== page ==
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IFRS 9 Explained – the new expected credit loss model

20 September 2017

In this month’s ‘IFRS 9 Explained’ article we take a look at the new expected credit loss (ECL) model for impairment which may result in earlier recognition of impairment charges.
 

Currently

Under IAS 39, provisions for credit losses are measured in accordance with an incurred loss model. This results in credit losses being recognised only once there has been an incurred loss event. Entities are prohibited from taking into account expectations of future credit losses. In addition, different impairment models are applied to financial assets measured at amortised cost, debt instruments classified as available for sale and equity instruments classified as available for sale.
 

How will this change on adoption of IFRS 9?

IFRS 9 replaces the existing incurred loss model with a forward-looking ECL model. Entities will now be required to consider historic, current and forward-looking information (including macro-economic data). This will result in the earlier recognition of credit losses as it will no longer be appropriate for entities to wait for an incurred loss event to have occurred before credit losses are recognised. IFRS 9 also expands the scope of the impairment requirements – for example, certain issued loan commitments and financial guarantees will now be within the scope of these new requirements. In addition, in contrast to the position under IAS 39, all instruments within the scope of the new impairment requirements will be subject to the same single ECL model. However, there are three different approaches to applying that new model:

  1. The ‘simplified approach’ which is applied to trade receivables, contract assets and lease receivables. This approach was covered in the April 2017 edition of Business Edge.
  2. The ‘general approach’ which is applied to all financial assets classified at amortised cost or fair value, however, other comprehensive income for debt (other than those that fall in 3 below) as well as issued loan commitments and financial guarantees that are within the scope of the new requirements.
  3. The ‘purchased or originated credit impaired approach’ which is applied to financial assets that are credit impaired at initial recognition.
     

How does the general approach to ECL work?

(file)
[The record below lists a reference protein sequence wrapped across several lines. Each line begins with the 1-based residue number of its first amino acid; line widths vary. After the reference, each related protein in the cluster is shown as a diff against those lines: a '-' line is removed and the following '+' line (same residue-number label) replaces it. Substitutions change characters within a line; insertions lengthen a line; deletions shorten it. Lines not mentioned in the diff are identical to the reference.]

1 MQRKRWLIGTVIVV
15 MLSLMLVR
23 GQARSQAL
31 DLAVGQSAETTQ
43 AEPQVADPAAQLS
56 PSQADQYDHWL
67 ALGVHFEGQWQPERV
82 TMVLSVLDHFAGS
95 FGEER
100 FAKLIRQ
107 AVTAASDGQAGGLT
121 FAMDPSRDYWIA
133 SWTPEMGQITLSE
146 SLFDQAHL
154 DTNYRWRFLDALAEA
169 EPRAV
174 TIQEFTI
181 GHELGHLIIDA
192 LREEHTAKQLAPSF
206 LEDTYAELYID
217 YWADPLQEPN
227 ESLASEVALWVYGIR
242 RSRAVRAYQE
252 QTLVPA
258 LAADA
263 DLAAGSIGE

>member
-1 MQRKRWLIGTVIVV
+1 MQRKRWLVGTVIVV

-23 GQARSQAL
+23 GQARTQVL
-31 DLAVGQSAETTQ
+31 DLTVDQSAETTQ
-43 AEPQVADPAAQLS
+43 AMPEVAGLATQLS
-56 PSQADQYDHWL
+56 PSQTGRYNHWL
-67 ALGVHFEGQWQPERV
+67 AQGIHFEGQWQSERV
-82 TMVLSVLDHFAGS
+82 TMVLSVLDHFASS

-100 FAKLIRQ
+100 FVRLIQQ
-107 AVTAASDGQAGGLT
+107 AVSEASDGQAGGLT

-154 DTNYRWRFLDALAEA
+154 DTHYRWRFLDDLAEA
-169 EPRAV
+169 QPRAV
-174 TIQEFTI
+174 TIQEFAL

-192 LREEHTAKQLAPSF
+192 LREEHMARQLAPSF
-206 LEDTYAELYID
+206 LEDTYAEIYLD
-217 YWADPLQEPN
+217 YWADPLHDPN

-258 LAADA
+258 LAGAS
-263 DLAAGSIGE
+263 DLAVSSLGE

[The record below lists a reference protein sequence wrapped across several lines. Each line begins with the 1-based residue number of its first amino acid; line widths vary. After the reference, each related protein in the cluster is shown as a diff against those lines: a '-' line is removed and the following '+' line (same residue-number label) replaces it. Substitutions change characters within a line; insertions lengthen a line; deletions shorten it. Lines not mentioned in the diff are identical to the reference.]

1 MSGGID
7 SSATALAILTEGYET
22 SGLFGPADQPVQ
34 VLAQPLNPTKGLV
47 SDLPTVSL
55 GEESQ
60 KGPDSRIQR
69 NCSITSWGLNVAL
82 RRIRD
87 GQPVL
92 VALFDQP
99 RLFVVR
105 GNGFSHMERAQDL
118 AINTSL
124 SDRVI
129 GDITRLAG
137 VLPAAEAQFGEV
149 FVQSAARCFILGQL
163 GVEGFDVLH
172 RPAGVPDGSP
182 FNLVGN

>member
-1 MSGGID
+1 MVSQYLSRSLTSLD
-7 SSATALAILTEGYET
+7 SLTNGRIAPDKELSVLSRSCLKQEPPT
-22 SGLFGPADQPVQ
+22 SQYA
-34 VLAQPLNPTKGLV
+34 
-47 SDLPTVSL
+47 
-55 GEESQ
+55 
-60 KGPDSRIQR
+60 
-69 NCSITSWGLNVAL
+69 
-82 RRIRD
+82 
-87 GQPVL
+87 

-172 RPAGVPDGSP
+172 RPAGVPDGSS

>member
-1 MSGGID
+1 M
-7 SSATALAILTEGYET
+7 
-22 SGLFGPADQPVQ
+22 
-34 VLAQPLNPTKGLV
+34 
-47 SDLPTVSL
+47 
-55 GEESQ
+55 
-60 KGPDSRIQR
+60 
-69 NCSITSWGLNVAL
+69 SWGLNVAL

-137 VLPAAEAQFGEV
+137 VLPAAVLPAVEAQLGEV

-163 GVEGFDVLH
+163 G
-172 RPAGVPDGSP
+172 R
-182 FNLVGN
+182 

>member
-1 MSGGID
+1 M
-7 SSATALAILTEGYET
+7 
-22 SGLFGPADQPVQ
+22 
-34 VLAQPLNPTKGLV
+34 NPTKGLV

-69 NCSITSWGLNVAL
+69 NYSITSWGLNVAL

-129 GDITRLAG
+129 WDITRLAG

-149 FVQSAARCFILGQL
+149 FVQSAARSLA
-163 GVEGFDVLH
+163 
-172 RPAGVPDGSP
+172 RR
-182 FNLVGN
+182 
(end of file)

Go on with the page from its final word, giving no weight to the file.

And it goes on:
Under the general approach, an entity must determine whether the financial asset is in one of three stages in order to determine both the amount of ECL to recognise as well as how interest income should be recognised.

Stage 1 is where credit risk has not increased significantly since initial recognition. For financial assets in stage 1, entities are required to recognise 12 month ECL and recognise interest income on a gross basis – this means that interest will be calculated on the gross carrying amount of the financial asset before adjusting for ECL.

Stage 2 is where credit risk has increased significantly since initial recognition. When a financial asset transfers to stage 2 entities are required to recognise lifetime ECL but interest income will continue to be recognised on a gross basis.

Stage 3 is where the financial asset is credit impaired. This is effectively the point at which there has been an incurred loss event under the IAS 39 model. For financial assets in stage 3, entities will continue to recognise lifetime ECL but they will now recognise interest income on a net basis. This means that interest income will be calculated based on the gross carrying amount of the financial asset less ECL. The table below summarises the general approach.
 

 

Stage 1

Stage 2

Stage 3

Recognition of ECL

12 month ECL

Lifetime ECL

Lifetime ECL

Recognition of interest

EIR on gross carrying amount

EIR on gross carrying amount

EIR on net carrying amount

 

 

 

 

 

 

Which entities are likely to be affected?

While it is widely accepted that the major impact of the new ECL model will be felt by financial institutions with large lending portfolios, it also affects both the timing of recognition and the measurement of bad debt provisions by corporate entities. For example, trade receivables, third party and intercompany loans, investments in government bonds and issued loan commitments and financial guarantees will all be within the scope of the new requirements with ECL being recognised.
 

Read more on IFRS9:

IFRS 9 explained - modifications of financial liabilities

IFRS 9 explained – the classification of financial assets

IFRS 9 explained – Hedge effectiveness thresholds

IFRS 9 explained - Impairment and the simplified approach

IFRS 9 Explained – Available For Sale Financial Assets

 

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